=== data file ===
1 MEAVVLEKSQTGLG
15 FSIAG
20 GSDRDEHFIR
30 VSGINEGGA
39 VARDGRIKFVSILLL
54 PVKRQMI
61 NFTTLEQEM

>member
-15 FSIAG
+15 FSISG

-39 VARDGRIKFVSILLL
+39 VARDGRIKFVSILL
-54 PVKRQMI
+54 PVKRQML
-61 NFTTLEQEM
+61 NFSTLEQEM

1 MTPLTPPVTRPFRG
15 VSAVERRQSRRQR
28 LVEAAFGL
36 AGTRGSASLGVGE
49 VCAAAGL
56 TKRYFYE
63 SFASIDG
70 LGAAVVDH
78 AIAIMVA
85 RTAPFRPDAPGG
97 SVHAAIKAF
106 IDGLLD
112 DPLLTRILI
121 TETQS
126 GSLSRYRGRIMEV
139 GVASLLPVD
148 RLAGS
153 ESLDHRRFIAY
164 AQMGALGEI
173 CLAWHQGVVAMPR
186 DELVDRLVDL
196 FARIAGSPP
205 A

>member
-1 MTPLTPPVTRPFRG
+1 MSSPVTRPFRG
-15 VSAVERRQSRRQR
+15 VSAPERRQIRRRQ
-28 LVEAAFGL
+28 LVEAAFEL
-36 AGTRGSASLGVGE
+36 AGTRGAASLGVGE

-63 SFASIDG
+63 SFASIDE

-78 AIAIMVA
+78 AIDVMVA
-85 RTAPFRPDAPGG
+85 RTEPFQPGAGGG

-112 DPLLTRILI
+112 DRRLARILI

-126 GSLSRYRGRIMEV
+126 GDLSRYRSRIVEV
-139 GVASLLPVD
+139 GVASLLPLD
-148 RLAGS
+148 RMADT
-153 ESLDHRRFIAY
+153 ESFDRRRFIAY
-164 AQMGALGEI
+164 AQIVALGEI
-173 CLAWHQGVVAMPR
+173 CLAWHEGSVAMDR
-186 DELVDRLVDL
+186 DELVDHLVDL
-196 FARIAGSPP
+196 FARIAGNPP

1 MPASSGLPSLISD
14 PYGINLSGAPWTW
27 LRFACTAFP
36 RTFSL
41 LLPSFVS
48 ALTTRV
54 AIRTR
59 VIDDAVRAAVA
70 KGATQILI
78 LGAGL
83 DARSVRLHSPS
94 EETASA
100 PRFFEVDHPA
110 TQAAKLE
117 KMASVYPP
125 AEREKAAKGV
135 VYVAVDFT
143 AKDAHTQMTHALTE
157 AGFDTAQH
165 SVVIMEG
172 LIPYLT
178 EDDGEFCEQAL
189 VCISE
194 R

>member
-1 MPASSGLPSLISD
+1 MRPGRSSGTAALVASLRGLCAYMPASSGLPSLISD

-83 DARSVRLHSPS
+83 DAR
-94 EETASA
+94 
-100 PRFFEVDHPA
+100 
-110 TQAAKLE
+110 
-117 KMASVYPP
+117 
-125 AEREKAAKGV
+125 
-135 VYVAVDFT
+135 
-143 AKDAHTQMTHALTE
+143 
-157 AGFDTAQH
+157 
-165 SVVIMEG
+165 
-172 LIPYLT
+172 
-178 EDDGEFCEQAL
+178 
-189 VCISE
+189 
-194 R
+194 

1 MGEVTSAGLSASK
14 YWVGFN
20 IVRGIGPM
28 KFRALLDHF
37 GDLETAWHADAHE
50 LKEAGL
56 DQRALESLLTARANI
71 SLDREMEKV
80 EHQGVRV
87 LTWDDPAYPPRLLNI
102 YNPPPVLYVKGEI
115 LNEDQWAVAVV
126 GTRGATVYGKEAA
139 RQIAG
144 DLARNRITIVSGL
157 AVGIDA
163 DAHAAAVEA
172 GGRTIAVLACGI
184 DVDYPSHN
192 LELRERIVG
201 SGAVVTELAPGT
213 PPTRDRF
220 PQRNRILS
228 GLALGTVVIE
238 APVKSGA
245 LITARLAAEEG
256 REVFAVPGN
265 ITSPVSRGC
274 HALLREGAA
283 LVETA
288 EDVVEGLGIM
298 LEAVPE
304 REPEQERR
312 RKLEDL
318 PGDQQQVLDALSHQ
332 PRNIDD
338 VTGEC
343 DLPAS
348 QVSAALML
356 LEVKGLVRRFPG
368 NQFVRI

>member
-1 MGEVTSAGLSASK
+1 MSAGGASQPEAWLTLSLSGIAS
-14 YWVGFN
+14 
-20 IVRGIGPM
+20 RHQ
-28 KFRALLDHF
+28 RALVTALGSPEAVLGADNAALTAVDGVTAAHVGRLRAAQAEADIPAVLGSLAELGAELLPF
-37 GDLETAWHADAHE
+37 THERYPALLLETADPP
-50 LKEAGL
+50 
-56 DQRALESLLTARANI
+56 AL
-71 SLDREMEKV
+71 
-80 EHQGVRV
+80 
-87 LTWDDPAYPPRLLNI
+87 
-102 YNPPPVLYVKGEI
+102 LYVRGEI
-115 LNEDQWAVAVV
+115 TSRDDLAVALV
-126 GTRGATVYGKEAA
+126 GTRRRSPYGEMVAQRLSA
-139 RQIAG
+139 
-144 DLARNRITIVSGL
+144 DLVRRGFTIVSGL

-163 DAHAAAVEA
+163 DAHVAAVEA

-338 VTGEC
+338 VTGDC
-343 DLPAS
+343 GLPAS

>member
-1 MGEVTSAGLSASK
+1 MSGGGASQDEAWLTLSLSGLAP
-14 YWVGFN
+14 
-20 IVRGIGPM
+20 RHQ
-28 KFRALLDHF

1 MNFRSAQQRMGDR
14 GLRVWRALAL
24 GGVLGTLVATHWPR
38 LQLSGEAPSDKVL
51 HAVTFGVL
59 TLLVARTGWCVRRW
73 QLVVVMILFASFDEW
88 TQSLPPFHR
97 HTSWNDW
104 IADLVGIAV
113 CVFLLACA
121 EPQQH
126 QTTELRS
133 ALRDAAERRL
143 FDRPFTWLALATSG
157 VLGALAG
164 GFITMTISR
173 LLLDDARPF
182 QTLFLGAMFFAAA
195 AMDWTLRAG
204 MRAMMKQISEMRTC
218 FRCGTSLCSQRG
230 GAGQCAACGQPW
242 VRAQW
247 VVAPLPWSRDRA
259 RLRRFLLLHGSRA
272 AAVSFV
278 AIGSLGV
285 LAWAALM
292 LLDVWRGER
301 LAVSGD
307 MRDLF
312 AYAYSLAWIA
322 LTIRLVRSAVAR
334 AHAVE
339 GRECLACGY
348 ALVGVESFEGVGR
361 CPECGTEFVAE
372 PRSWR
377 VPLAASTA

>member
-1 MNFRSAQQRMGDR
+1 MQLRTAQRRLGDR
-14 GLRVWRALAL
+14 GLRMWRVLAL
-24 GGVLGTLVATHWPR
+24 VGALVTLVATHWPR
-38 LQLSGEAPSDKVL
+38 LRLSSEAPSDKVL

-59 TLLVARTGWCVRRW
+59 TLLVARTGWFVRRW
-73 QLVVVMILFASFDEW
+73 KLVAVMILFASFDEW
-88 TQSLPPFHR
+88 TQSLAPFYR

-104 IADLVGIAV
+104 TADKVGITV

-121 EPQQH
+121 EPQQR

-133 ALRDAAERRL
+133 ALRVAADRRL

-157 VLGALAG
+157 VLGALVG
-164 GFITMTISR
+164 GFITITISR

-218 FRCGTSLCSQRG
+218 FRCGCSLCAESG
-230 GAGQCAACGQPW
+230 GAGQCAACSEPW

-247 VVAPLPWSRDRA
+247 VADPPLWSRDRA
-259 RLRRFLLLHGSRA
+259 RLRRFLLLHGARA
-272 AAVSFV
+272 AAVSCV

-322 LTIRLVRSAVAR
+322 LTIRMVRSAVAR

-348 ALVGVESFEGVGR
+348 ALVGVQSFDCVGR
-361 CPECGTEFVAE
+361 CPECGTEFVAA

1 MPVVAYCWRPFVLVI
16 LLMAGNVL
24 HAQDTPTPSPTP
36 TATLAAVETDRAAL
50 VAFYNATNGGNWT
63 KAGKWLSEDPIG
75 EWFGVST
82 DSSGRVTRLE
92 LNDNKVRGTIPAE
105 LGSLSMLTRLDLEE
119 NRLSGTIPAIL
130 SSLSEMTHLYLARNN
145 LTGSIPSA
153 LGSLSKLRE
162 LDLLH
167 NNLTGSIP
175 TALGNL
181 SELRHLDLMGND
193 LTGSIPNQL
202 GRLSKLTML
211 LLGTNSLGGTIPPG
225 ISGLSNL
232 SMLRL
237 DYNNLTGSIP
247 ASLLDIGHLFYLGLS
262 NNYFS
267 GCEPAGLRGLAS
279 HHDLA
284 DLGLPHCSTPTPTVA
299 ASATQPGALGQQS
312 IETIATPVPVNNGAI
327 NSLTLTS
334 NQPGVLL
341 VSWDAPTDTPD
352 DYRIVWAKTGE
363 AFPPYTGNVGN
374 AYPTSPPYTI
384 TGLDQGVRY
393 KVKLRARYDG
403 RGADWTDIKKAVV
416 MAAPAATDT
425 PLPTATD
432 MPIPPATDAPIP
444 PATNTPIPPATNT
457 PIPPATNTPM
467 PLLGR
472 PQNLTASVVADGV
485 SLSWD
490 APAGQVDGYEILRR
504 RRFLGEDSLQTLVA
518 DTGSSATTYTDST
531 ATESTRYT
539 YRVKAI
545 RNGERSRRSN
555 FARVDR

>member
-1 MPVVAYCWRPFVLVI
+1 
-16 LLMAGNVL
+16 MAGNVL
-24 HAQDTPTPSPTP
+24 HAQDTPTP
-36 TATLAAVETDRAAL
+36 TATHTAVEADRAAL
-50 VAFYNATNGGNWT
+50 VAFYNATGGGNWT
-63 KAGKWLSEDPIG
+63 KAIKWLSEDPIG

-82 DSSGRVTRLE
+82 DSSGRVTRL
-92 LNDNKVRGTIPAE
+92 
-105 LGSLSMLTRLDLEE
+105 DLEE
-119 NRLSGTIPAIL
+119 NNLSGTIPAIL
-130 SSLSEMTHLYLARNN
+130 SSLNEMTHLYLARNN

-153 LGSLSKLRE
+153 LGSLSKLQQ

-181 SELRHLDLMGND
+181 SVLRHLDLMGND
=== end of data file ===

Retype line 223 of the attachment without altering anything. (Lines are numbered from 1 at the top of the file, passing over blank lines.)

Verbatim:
104 IADLVGIAV